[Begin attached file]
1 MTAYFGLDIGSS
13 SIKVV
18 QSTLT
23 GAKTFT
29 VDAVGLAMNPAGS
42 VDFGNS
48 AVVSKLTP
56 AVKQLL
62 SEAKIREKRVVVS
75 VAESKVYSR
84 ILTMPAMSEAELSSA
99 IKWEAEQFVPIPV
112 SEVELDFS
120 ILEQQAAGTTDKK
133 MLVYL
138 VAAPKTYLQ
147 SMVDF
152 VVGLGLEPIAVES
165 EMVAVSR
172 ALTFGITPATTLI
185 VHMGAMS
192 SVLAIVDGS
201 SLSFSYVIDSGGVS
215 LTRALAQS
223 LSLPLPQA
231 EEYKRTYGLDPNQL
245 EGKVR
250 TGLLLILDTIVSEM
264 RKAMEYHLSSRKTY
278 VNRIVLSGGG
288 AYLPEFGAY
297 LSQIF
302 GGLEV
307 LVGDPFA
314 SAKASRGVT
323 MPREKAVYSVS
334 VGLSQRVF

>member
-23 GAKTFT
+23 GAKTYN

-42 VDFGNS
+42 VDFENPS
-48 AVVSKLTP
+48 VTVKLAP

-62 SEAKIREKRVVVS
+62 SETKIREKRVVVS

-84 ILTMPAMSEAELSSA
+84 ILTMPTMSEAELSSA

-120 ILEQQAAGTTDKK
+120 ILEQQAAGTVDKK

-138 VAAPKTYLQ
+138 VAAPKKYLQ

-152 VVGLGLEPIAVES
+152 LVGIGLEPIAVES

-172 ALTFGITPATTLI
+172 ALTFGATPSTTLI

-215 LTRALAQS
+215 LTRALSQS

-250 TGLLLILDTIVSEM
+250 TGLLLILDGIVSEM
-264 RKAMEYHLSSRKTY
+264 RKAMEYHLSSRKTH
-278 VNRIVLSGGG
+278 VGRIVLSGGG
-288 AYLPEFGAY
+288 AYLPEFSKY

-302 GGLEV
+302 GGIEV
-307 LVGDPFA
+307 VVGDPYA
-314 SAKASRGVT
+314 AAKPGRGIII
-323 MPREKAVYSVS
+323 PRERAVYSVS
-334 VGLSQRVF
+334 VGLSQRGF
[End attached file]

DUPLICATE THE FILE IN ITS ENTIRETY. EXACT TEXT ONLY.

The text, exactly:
1 MTAYFGLDIGSS
13 SIKVV
18 QSTLT
23 GAKTFT
29 VDAVGLAMNPAGS
42 VDFGNS
48 AVVSKLTP
56 AVKQLL
62 SEAKIREKRVVVS
75 VAESKVYSR
84 ILTMPAMSEAELSSA
99 IKWEAEQFVPIPV
112 SEVELDFS
120 ILEQQAAGTTDKK
133 MLVYL
138 VAAPKTYLQ
147 SMVDF
152 VVGLGLEPIAVES
165 EMVAVSR
172 ALTFGITPATTLI
185 VHMGAMS
192 SVLAIVDGS
201 SLSFSYVIDSGGVS
215 LTRALAQS
223 LSLPLPQA
231 EEYKRTYGLDPNQL
245 EGKVR
250 TGLLLILDTIVSEM
264 RKAMEYHLSSRKTY
278 VNRIVLSGGG
288 AYLPEFGAY
297 LSQIF
302 GGLEV
307 LVGDPFA
314 SAKASRGVT
323 MPREKAVYSVS
334 VGLSQRVF

>member
-23 GAKTFT
+23 GAKTYN

-42 VDFGNS
+42 VDFENPS
-48 AVVSKLTP
+48 VTVKLAP

-62 SEAKIREKRVVVS
+62 SETKIREKRVVVS

-84 ILTMPAMSEAELSSA
+84 ILTMPTMSEAELSSA

-120 ILEQQAAGTTDKK
+120 ILEQQAAGTVDKK

-138 VAAPKTYLQ
+138 VAAPKKYLQ

-152 VVGLGLEPIAVES
+152 LVGIGLEPIAVES

-172 ALTFGITPATTLI
+172 ALTFGATPSTTLI

-215 LTRALAQS
+215 LTRALSQS

-250 TGLLLILDTIVSEM
+250 TGLLLILDGIVSEM
-264 RKAMEYHLSSRKTY
+264 RKAMEYHLSSRKTH
-278 VNRIVLSGGG
+278 VGRIVLSGGG
-288 AYLPEFGAY
+288 AYLPEFSKY

-302 GGLEV
+302 GGIEV
-307 LVGDPFA
+307 VVGDPYA
-314 SAKASRGVT
+314 AAKPGRGIII
-323 MPREKAVYSVS
+323 PRERAVYSVS
-334 VGLSQRVF
+334 VGLSQRGF